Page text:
Stocks, commodities drop on payrolls data; Spain yield tops 7%

July 6 (Bloomberg) -- Stocks and commodities fell, while Treasuries rose for a second day, after slower-than-forecast growth in U.S. payrolls fueled concern the economic recovery is slowing. Spain’s 10-year bond yields reached 7 percent.

The Standard & Poor’s 500 Index slipped 0.7 percent at 9:31 a.m. in New York and the Stoxx Europe 600 Index lost 0.8 percent. Treasury 10-year yields fell four basis point to 1.55 percent. Spain’s 10-year yield climbed as much as 26 basis points to 7.04 percent, while the yield on German two-year notes slid below zero. Three-month Euribor, or the rate European banks say they see each other lending in euros, fell to an all-time low. Oil lost 2.8 percent and corn declined 2 percent.

Global equities extended losses this morning after U.S. Labor Department data showed payrolls increased 80,000 last month, less than a 100,000 gain forecast in a Bloomberg survey. The European Central Bank yesterday reduced its benchmark rate to a record low of 0.75 percent and the People’s Bank of China cut borrowing costs for a second time in a month.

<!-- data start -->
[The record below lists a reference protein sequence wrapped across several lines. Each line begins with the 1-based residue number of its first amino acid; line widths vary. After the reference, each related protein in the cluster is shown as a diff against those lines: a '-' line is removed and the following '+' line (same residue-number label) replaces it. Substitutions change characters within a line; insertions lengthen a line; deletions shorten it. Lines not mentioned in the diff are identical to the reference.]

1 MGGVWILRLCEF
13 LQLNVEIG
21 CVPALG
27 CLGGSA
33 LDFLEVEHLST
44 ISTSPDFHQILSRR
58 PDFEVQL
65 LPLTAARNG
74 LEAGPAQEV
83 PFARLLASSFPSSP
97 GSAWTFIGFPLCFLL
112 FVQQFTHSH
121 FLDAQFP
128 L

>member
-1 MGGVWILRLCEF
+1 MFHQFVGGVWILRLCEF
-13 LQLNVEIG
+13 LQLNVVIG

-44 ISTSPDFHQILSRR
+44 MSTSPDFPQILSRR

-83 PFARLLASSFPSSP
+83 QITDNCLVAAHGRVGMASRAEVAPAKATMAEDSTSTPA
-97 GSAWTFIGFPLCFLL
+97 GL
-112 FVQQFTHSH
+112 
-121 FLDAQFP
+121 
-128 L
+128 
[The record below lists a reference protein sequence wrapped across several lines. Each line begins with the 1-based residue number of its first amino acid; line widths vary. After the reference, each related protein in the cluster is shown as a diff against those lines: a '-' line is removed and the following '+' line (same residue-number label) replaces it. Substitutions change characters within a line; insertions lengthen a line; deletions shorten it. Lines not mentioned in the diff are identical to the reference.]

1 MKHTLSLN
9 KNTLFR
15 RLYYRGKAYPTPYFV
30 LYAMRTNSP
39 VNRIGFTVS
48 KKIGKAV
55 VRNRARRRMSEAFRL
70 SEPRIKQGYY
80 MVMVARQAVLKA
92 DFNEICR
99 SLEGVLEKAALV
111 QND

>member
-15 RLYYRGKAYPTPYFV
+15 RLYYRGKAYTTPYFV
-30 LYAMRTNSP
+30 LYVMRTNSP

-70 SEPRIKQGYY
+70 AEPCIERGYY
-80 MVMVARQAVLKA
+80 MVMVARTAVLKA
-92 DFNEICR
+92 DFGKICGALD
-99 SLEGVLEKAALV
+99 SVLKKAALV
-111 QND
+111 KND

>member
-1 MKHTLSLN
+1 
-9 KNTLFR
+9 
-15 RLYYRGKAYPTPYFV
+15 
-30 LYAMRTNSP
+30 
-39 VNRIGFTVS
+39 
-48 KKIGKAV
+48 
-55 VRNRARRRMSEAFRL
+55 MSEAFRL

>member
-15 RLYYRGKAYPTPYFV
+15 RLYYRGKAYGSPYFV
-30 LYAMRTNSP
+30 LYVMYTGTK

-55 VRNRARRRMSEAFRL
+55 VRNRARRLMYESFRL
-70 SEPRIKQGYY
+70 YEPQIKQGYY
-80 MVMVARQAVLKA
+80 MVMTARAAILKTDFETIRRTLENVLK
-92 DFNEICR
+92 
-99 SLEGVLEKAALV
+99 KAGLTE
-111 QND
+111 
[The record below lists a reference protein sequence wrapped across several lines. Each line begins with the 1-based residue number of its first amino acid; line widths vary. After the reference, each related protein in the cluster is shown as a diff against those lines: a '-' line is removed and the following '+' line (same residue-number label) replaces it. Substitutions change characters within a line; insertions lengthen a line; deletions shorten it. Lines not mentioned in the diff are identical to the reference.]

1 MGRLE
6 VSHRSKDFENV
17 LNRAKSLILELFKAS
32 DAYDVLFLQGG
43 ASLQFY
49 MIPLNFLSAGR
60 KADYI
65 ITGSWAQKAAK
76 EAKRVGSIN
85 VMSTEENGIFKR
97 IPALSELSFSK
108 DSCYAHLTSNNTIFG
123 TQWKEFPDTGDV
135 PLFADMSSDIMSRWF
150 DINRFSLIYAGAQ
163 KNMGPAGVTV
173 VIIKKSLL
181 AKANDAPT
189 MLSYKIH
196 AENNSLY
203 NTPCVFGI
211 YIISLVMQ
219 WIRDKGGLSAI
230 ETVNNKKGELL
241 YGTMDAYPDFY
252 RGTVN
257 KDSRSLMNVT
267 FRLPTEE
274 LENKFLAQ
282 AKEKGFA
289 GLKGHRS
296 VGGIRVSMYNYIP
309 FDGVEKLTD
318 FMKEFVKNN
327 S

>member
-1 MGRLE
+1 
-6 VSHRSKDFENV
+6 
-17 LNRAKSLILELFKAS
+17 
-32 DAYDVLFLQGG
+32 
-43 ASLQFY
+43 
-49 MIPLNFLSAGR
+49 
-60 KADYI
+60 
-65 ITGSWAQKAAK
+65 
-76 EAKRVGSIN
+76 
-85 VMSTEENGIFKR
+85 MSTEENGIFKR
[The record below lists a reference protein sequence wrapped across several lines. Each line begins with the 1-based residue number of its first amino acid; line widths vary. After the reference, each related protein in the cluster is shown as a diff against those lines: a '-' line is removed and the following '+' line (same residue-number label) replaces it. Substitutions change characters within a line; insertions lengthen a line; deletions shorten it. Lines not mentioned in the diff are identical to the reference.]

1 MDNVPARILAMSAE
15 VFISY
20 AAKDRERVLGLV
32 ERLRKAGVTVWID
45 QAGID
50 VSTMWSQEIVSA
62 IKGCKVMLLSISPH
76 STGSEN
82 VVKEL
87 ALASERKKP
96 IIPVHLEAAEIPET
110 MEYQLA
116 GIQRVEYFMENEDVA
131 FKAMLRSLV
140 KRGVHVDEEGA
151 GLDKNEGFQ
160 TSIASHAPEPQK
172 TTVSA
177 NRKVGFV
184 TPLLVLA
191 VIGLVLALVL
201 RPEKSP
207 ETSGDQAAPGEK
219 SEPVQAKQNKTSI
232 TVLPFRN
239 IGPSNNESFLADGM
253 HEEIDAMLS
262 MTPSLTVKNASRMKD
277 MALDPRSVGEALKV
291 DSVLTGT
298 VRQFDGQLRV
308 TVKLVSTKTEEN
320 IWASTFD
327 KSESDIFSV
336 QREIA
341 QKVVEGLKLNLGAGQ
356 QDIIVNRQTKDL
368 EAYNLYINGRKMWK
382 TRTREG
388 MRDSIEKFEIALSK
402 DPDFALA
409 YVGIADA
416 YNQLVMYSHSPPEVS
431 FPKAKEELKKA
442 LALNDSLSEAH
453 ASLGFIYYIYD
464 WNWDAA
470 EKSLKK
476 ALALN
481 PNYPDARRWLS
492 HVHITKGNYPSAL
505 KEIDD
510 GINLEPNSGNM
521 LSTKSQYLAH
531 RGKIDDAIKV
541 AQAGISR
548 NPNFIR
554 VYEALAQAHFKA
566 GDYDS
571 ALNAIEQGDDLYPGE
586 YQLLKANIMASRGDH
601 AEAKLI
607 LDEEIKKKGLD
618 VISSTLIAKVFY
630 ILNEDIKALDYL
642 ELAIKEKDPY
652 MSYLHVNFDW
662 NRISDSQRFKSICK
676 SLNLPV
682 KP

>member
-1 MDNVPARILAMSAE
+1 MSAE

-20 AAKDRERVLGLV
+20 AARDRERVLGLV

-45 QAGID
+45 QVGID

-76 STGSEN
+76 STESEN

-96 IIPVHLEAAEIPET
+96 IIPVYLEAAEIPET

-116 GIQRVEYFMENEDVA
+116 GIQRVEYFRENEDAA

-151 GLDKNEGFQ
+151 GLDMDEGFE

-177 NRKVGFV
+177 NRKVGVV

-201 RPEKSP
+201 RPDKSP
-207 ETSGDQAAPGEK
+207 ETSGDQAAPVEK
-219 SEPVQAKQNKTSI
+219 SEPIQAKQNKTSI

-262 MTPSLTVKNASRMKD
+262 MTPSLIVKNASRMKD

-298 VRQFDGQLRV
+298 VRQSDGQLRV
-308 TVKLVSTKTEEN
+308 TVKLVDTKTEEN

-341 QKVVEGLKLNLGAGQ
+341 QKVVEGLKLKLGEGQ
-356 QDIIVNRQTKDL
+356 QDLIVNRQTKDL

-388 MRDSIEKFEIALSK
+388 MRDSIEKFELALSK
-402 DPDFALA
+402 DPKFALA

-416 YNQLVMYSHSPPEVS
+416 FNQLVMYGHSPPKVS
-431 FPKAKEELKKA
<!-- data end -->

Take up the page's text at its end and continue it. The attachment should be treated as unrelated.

“There is weakness around the world,” Stephen Roach, a professor at Yale University and former non-executive chairman for Morgan Stanley in Asia, said in an interview on Bloomberg Television. “When you are at extremely low levels of policy interest rates, you can’t expect that that’s going to jump-start the economy.”

Jobs Report

Today’s labor report showed the unemployment rate held at 8.2 percent. Private employment, which excludes government agencies, increased 84,000 in June, the weakest in 10 months.

The government’s previous employment report on June 1 showed 69,000 jobs were created in May, the weakest growth in a year, and sent the S&P 500 down 2.5 percent for its biggest drop of 2012. Ten-year Treasury yields reached a record low of 1.4387 percent that day. The S&P 500 has rallied 7 percent since then and 10-year rates have increased.

The rebound in equities came after a 9.9 percent tumble from a four-year high in April dragged the S&P 500 to 12.9 times reported earnings, the cheapest level since November. Alcoa Inc. is scheduled to unofficially start the second-quarter earnings season when it releases results on July 9.

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